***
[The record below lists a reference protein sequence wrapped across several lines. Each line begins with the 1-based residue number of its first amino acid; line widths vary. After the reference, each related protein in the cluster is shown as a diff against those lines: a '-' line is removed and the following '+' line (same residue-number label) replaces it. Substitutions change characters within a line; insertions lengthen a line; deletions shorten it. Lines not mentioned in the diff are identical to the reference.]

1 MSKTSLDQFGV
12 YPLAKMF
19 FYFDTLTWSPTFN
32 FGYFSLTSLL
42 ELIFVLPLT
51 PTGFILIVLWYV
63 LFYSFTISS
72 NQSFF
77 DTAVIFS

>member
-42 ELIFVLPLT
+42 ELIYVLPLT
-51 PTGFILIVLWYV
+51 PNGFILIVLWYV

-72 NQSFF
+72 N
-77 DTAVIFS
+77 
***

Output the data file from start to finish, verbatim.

[The record below lists a reference protein sequence wrapped across several lines. Each line begins with the 1-based residue number of its first amino acid; line widths vary. After the reference, each related protein in the cluster is shown as a diff against those lines: a '-' line is removed and the following '+' line (same residue-number label) replaces it. Substitutions change characters within a line; insertions lengthen a line; deletions shorten it. Lines not mentioned in the diff are identical to the reference.]

1 MSKTSLDQFGV
12 YPLAKMF
19 FYFDTLTWSPTFN
32 FGYFSLTSLL
42 ELIFVLPLT
51 PTGFILIVLWYV
63 LFYSFTISS
72 NQSFF
77 DTAVIFS

>member
-42 ELIFVLPLT
+42 ELIYVLPLT
-51 PTGFILIVLWYV
+51 PNGFILIVLWYV

-72 NQSFF
+72 N
-77 DTAVIFS
+77 